“For the program, we have emergency drivers that are volunteers. [With all the school districts] in all, they’ll have maybe fifteen, twenty buses up there on Friday nights, so we have multiple emergency drivers that are up there,” said Hall. “If something were to happen, we could bring someone back down. We have a strict policy of whoever gets one the bus are the same people that come back on the bus. Also, each program coordinator checks in with Ski Patrol once an hour to see if anyone has come through Ski Patrol with an injury on the slopes.”
For those who don’t want to get a season ticket and only want to go up once or twice with the ski bus, there is an option for that.
“There is the option to go up for the day, as long as there is room on the bus and Mohan has their bus count because we’ll be sharing a bus with Maple Valley again this year,” said Hall, “so usually there should be space for people who want to do a one day adventure.”
It takes motivation to do these sports so clubs like this could run. Some people start having an interest for skiing or snowboarding when they are either young, or are just starting this year.
“I use to ski way back, when I was a little one, with my parents. They stopped skiing so I didn’t get to go,” said Fox. “Finally I was old enough and have money of my own so I decided to start snowboarding, so I taught myself to snowboard last year on the ski bus.”
Although the weather outside is cooling down, with winds and the possibility of snow, Aviation High School athletes are strengthening their efforts, and getting pumped up for the upcoming sports season. The players are lifting weights, dieting, and practicing to prepare for the season and do better this year versus last year.
This undying love for their sport, forces athletes at our school to go to extreme measures to continue their participation in it. Without a PE class, students at AHSneed to find another way to do sports. Some students go to other schools and play for their teams, including basketball, football, swimming, wrestling, and many others.
“Currently I am enrolled in Wrestling,” said AHS Junior, Ashley Snyder. “This will be my third year participating in wrestling.”
Playing a sport, for some people, is not just for fun, it is for improving strength, agility, and skills. “I have improved a lot throughout the years. In basketball, I have worked out a lot outside of school in a gym. Lifting weights and working on my handling and jump shots,” said AHS Junior, who plays for Lindbergh High School, DeAundre Cola, “These workouts have really helped me improve my game.”
Staying fit and healthy before the season is a major part about playing sports. It is important to work out, stay hydrated, and eat healthy.
“Basically, I go to a gym, lift weights, and work on my game in the basketball court. Other players do the same. They lift weights and work on their game too,” said Cola, “I also try to eat healthier foods. After practice my mom would go and get me salad. I also eat a lot of pasta and fruits. Also I drink a lot of fluids such as Gatorade or water.”
Not only does someone improve themselves, but the teams have obstacles they overcome and improve on. “My team has had to roll with the punches over the past two years. Freshman year our coaching staff was put together the last three days before the season. We were given a young coach who had little to no time to prepare and he still made it work. Our team stayed for long practices and really became focused,” said Snyder, “Sophomore year we were again in distress. Finding out none of our coaches would be working with us and we would become joined with our rival team was terrifying. However, our teams figured out how to work together. We stayed strong and still sent multiple people to state.”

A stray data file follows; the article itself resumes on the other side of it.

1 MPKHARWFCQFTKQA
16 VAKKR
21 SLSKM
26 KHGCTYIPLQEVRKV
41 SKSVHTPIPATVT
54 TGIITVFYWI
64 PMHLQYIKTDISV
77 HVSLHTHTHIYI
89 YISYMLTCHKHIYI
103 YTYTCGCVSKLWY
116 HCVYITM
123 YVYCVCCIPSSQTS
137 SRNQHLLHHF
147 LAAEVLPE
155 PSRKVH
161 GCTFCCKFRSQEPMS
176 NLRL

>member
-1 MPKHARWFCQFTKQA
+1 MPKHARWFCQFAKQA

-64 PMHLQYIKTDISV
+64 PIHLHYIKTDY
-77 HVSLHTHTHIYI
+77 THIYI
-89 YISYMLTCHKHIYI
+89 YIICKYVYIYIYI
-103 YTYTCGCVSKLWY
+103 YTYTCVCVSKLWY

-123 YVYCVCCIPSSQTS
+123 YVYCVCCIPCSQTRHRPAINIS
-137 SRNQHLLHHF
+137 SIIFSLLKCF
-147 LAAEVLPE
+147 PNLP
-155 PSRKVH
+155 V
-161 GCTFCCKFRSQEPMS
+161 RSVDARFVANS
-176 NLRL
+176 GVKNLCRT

Sometimes, it is how they were brought up that influences their decision on which sports to play.
“I grew up as a tomboy; going dirt biking almost every weekend. I remember the day I walked into my friends house and he was watching Pro Wrestling. I turned to him and said that looks like it would be fun,” said Snyder, “I’ve always been the type of person who sees what they want and goes to get it. Since that day, I have been driven to participate in wrestling just because it looked like a challenge.”
Adjusting to a sport that someone is not used to or their sex is not dominant in is not always easy. They have to accept what they enjoy, whether or not the people around them accept them.
“My first year on Tyee’s wrestling team I was the only girl in a male dominated sport. At first this was terrifying but soon the team became my family of brothers. With the help of my awesome coaches I made it Regionals at one of the hardest weight classes in the womens division. For a Freshman who had never been involved in such an intense sport, I feel truly privileged to have made it that far,” said Snyder, “My second year Tyee and Evergreen High Schools joined wrestling teams. All of a sudden there were 50 kids where there use to be 10. With the change, I learned how to get out of my comfort zone and work with new techniques. The changes did not stop there unfortunately, my Sophomore year I battled many injuries through my season, I still managed my way to Regionals.”
Motivation can also come from the people around them, such as friends and family. Even starting as a young kid can have a huge influence how dedicated they are on that sport throughout their life.
“I have been playing basketball since the age of five, and I have been playing football since the age of nine,” said Cola, “My motivation to do [football and basketball] comes from my parents and family, and soon I hope to get a scholarship in any of these sports.”